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Workforce

Chroma Color Corp. Sees Big Reward in Second Chance Investment

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Manufacturers seeking smart, loyal, hard-working employees who are in it for the long haul need to be scouring online career sites and hitting the college job-fair scene with gusto—or do they? Chroma Color Corporation Vice Chairman Matt Barr would say no.

Unusual staff source: Chroma Color Corporation, a 55-year-old specialty color concentrate supplier with facilities in North Carolina, New Jersey, Massachusetts, Illinois and Ohio, has been recruiting talent from a minimum-security prison for more than three decades.

  • “For many years, we had a great pipeline” of workers from the Piedmont Correctional Institution in Salisbury, North Carolina, Barr said. “While the program ended with COVID, we’ve decided to rebuild it now that COVID has subsided.”

Staying power: Amid a pan-industry skilled-labor shortage and unprecedentedly high job turnover, Chroma Color hopes for some relief in the form of more second chance employees, who come to the company through a partnership with the North Carolina Department of Public Safety.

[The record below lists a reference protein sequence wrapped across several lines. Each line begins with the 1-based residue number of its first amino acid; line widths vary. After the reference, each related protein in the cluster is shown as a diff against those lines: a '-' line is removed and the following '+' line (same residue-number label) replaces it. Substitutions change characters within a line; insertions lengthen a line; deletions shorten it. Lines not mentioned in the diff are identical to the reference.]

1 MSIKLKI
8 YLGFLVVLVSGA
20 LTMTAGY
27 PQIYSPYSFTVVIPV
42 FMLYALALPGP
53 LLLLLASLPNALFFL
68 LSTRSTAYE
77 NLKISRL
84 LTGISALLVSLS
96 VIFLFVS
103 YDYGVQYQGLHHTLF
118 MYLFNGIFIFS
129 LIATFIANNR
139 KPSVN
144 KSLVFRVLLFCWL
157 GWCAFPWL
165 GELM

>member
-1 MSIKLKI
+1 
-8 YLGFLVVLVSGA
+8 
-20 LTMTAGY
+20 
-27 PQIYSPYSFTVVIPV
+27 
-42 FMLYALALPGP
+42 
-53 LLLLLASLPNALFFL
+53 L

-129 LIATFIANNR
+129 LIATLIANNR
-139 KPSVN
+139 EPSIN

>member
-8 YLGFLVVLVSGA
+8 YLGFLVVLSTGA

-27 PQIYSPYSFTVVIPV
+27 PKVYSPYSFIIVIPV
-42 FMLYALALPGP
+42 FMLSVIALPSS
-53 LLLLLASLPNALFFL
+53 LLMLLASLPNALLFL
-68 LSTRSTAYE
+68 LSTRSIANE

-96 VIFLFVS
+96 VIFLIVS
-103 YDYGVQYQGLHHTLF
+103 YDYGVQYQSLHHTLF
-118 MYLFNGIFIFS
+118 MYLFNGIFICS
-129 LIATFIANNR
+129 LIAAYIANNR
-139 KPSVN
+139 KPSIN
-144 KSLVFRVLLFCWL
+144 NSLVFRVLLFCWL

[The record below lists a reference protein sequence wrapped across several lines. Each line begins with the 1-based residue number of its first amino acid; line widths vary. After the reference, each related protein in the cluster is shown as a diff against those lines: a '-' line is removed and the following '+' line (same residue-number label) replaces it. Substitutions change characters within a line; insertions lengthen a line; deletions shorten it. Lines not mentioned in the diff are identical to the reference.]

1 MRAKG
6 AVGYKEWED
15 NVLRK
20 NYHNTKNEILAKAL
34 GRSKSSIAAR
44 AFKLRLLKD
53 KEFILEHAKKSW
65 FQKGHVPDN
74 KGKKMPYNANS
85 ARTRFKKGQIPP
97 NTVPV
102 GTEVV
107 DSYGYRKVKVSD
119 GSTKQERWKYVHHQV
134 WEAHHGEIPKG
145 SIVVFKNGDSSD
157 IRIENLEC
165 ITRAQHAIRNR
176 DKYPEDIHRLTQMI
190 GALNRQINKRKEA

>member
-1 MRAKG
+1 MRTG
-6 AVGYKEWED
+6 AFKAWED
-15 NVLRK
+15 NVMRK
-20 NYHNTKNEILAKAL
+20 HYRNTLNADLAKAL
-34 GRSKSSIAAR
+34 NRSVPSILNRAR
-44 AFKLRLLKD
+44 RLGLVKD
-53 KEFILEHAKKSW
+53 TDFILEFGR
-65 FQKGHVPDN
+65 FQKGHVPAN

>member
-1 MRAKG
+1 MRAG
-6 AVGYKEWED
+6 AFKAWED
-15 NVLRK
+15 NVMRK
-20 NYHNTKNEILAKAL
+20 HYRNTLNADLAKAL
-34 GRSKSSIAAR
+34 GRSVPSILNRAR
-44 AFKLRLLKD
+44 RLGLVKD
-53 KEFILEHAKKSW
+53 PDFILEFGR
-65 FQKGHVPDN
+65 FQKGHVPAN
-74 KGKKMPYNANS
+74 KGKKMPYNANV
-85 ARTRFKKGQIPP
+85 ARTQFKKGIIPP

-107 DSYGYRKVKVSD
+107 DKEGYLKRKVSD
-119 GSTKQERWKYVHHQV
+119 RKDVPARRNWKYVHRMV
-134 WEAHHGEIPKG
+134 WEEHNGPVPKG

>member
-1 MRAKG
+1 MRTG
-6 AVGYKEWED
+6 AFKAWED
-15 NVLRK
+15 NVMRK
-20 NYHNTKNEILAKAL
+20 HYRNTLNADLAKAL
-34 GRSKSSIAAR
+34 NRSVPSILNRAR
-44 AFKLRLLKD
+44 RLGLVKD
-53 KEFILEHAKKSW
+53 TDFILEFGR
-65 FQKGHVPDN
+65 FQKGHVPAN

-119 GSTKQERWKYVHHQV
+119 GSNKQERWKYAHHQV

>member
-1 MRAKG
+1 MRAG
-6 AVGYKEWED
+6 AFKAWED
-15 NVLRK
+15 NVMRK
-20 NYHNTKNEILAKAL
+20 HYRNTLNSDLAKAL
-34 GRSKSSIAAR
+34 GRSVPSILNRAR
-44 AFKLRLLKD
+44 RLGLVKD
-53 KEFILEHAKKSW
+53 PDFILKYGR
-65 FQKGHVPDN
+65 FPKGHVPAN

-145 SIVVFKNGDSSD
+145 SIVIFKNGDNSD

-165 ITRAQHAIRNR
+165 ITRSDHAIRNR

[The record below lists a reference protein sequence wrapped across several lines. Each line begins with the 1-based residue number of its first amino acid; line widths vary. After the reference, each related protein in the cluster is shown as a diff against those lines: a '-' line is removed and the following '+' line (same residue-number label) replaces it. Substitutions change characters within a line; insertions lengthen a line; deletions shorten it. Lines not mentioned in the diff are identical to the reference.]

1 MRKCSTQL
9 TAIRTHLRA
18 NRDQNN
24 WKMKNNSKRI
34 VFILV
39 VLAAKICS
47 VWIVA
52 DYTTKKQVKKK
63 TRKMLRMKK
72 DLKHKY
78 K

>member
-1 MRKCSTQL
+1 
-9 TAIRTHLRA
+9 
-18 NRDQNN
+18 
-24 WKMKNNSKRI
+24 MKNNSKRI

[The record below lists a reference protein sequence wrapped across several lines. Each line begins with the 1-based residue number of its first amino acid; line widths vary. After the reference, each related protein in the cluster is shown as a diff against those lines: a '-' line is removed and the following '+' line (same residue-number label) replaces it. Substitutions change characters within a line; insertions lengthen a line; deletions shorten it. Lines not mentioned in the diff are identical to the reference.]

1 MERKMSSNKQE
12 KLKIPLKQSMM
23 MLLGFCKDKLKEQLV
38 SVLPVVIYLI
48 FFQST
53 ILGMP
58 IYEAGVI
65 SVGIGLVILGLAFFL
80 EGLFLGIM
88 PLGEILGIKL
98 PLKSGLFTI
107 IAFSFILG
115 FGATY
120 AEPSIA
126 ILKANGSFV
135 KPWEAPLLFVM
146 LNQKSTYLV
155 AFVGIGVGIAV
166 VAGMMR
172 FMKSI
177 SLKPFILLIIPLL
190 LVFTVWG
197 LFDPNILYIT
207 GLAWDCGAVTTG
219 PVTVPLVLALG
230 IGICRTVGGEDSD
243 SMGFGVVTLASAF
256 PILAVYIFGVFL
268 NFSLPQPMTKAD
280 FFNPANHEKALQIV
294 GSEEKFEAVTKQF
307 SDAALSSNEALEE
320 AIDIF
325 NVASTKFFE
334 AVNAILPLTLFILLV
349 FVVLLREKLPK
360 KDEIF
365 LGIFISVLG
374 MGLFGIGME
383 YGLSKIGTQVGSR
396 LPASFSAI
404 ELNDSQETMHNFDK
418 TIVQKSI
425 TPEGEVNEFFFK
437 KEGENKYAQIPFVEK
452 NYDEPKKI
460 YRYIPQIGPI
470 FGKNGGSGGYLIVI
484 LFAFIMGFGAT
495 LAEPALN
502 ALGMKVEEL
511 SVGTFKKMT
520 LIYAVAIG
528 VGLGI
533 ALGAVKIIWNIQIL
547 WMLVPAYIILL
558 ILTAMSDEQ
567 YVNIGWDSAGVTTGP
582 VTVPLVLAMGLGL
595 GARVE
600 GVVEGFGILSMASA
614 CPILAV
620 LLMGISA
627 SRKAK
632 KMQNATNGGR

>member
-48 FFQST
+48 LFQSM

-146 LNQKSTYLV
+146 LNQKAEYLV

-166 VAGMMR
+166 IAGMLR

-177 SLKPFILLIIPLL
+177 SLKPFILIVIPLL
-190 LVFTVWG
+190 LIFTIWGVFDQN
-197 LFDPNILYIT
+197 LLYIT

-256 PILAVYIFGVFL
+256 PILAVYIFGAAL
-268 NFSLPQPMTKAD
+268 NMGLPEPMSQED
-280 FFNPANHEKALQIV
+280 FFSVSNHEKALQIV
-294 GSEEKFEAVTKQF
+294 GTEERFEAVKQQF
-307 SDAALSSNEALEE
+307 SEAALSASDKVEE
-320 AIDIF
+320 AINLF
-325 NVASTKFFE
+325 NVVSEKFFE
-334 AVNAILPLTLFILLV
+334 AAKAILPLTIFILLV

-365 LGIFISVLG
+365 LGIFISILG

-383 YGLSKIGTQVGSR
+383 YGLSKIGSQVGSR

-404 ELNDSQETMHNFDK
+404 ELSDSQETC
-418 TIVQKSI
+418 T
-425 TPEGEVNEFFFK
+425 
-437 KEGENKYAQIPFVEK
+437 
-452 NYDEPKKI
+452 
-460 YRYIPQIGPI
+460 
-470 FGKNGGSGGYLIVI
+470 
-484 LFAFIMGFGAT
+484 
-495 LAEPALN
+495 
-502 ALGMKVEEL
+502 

• Of the hundreds of second chance individuals who have found jobs at the company since 1990, 90% are still there or have since retired, Barr said. And 100% of those who came on full time have stayed out of the corrections system.
  • “We don’t have a lot of turnover,” Barr said. The second chance employees “are very smart and they’re passionate about turning their lives around. People don’t give them enough credit.”

Making the most of an opportunity: Barr attributes much of the low recidivism and turnover to the company’s policy of paying good wages and ensuring that workers have support systems in place.

  • The program’s workers “have mentors, so they have contact with people who have gotten out,” Barr said. “They’ve got a model to look at on how to make it work.”

Successes: Stories of second chance employees who have risen among the ranks at Chroma Color and changed their lives completely are many.

  • One employee, now the Salisbury plant manager, “did seven years for armed robbery,” Barr said. The man now oversees 25 employees and makes hiring decisions.
  • Another second chance staff member, who has been with the company for 17 years, was able to purchase a house just six months after completing his prison sentence. “That doesn’t happen without something like this,” Barr said of the company’s program.

Advice for other manufacturers: Barr, who says the competition for second chance workers is heating up as other companies start to see the state corrections system as potential hiring grounds, thinks more manufacturers would do well to embrace second chance hiring—but only for the right reasons.

  • “It’s not cheaper at all, but what you get is a unique workforce that’s dedicated and thankful and devoted and anxious to learn,” he said. “You need to go into it with your heart in the right place and have a genuine appreciation of people. We’ve all made mistakes. [Second chance employees’] mistakes were just a little more costly.”
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